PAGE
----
Illustrations from the Wellcome Library William Winstanley's pestilential poesies in "The Christians refuge: or heavenly antidotes against the plague in this time of generall contagion to which is added the charitable physician (1665)".
During the Great Plague of London (1665), William Winstanley veered from his better known roles as arbiter of success and failure in his works of biography or as a comic author under the pseudonym Poor Robin, and instead engaged with his reading audience as a plague writer in the rare book The Christians Refuge: Or Heavenly Antidotes Against the Plague in this Time of Generall Contagion to Which is Added the Charitable Physician (1665). From its extensive paratexts, including a table of mortality statistics and woodcut of king death, to its temporal and providential interpretation of the disease between the covers of a single text, The Christians Refuge is a compendium of contemporary understanding of plague. This article addresses The Christians Refuge as an expression of London's print marketplace in a moment of transformation precipitated by the epidemic. The author considers the paratextual elements in The Christians Refuge that engage with the presiding norms in plague writing and publishing in 1665 and also explores how Winstanley's authorship is expressed in the work. Winstanley has long been seen as a biographer or as a humour writer; attributing The Christians Refuge extends and challenges previous perceptions of his work. (+info)
Vygotsky in english: what still needs to be done.
Pierre Adolphe Piorry (1794-1879): pioneer of percussion and pleximetry.
Piorry was born in Poitiers on 31 December 1794. As a medical student he served in the Napoleonic war in Spain. His teachers in medicine included Corvisart, Bayle, Broussais, and Magendie; he qualified in 1816 with an MD thesis: "On the danger of reading medical text books by the laity"! Laennec's invention of the stethoscope (1816) and De l' Auscultation Mediate (1819) inspired Piorry to make an analogous contribution to the technique of percussion (which had been originally described by Auenbrugger in his Inventum Novum in 1761 and translated from the Latin into French by Corvisart in 1808). This led to Piorry's invention in 1826 of the pleximeter (le plessimetre) to help outline the internal organs (l'organographisme), which he described inDe la Percussion Mediate (1828). Piorry became renowned as a professor of medicine in many of the great Parisian hospitals (Charite, Pitie, and Hotel Dieux). In 1832 he was appointed to L'Hospice de la Salpetriere, where he held a famous course of clinical lectures. He wrote prolificly on many aspects of medicine and published more than twenty books. He was, in addition, a poet of some distinction, and wrote a remarkable long poem Dieu, L'Ame et la Nature (1853). Piorry held his neologisms-for example, toxin, toxaemia, septicaemia, etc.-are still in use. This, together with the mixed reception that his advocacy of pleximetry received from his medical contemporaries, made him a controversial figure. He died on 29 May 1879. (+info)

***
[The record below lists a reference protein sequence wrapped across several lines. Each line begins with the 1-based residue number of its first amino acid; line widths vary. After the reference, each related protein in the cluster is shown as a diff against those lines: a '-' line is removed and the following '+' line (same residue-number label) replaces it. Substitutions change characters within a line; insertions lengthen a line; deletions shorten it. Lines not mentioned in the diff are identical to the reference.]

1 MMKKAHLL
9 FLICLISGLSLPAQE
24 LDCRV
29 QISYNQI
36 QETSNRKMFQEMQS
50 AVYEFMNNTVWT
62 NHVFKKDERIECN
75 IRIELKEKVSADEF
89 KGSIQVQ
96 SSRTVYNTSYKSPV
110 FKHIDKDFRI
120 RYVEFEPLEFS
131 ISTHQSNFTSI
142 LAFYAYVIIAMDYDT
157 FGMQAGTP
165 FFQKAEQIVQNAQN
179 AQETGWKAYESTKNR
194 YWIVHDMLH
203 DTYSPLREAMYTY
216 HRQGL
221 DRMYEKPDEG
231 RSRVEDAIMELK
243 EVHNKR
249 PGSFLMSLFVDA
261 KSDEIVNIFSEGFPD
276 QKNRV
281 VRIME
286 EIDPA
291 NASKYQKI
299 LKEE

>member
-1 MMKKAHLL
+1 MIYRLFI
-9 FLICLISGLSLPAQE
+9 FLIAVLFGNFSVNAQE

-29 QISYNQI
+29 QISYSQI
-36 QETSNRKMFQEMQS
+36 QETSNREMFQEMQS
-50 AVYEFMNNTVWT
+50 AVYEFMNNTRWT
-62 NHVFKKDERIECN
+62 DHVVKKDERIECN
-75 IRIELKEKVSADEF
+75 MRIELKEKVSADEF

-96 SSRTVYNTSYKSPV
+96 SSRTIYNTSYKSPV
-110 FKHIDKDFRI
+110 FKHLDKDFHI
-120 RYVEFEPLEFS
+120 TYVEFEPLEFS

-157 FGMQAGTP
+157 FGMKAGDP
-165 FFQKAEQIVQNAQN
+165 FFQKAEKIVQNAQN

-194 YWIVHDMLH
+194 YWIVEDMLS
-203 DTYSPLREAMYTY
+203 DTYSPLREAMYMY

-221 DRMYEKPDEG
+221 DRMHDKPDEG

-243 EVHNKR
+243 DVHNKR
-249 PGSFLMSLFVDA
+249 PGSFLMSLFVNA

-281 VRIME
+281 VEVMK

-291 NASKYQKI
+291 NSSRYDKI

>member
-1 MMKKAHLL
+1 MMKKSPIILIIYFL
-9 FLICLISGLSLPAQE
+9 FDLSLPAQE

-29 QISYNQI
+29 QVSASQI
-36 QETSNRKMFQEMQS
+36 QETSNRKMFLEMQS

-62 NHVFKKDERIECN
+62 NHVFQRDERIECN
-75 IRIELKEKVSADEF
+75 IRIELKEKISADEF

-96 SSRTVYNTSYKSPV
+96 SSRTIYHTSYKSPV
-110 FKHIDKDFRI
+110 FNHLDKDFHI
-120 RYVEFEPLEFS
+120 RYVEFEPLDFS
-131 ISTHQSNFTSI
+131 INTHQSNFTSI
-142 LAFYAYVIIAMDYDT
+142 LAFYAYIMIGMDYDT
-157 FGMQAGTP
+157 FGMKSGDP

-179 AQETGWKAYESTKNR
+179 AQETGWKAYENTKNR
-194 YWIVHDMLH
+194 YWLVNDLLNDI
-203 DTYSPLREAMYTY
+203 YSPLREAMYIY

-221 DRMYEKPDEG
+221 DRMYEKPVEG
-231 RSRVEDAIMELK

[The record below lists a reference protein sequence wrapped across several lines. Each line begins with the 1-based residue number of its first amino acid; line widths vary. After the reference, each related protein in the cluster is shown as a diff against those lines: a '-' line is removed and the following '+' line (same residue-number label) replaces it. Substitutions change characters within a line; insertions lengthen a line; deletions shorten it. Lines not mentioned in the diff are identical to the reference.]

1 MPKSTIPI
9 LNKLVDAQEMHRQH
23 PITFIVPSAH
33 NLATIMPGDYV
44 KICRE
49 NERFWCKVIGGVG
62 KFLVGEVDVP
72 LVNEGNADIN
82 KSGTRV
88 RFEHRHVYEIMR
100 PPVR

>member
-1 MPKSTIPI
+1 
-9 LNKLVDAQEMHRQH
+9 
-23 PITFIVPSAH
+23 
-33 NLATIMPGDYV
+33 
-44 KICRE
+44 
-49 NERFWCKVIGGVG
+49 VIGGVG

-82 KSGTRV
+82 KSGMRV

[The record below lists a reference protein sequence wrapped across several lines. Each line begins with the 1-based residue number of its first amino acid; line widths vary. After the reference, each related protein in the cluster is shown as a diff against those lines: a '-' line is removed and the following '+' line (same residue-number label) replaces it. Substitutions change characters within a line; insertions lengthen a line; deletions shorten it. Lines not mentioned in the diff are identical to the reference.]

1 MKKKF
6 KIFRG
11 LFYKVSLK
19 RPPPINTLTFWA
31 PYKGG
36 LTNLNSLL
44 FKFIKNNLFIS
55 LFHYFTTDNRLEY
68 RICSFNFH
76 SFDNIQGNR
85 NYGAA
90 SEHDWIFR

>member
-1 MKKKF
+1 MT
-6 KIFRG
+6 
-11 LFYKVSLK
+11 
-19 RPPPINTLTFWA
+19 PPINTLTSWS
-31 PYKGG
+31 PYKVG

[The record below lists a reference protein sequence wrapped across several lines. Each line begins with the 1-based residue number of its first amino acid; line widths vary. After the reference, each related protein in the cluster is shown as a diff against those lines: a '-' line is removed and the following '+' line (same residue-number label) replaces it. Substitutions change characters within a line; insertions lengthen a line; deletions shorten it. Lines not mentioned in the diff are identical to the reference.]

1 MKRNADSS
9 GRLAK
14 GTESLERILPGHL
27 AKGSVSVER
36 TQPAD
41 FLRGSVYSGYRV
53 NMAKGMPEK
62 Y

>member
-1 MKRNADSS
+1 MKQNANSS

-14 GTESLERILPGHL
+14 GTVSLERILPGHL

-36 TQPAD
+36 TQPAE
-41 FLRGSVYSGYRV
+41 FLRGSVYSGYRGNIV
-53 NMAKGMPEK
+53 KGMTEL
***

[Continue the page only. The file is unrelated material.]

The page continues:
Robert Seymour Bridges OM: poet, physician and philosopher.
There has not been an English poet more interested in prosody nor physician more taken to medicine for its human contact, nor philosopher who lived closer to the tenets of his belief, than Robert Bridges (1844-1930). (+info)